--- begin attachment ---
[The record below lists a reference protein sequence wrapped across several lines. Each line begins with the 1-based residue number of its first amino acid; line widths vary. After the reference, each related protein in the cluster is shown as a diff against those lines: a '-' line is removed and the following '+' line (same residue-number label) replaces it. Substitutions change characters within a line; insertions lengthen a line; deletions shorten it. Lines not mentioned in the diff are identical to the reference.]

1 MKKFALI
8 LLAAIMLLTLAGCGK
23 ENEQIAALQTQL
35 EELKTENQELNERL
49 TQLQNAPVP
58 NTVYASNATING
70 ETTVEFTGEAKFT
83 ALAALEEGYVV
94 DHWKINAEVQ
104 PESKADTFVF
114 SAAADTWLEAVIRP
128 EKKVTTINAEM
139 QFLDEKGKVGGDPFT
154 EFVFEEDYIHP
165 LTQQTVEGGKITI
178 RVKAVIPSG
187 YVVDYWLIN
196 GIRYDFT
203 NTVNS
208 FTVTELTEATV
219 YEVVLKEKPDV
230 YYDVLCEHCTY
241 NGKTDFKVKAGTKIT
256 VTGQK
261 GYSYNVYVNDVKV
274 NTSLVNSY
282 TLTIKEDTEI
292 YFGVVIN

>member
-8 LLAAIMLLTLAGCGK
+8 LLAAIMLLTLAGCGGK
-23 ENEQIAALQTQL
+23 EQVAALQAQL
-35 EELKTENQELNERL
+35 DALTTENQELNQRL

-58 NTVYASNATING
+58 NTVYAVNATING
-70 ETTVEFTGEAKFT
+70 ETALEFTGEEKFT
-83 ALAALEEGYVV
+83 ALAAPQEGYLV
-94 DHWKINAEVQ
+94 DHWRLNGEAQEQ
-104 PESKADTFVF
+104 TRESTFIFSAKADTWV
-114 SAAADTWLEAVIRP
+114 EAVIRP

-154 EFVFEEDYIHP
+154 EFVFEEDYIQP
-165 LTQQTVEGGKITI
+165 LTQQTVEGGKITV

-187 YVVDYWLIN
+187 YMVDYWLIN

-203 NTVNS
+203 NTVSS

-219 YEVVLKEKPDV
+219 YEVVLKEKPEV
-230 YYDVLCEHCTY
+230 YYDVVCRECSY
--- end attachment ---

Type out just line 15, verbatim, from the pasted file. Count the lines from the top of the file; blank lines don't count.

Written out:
154 EFVFEEDYIHP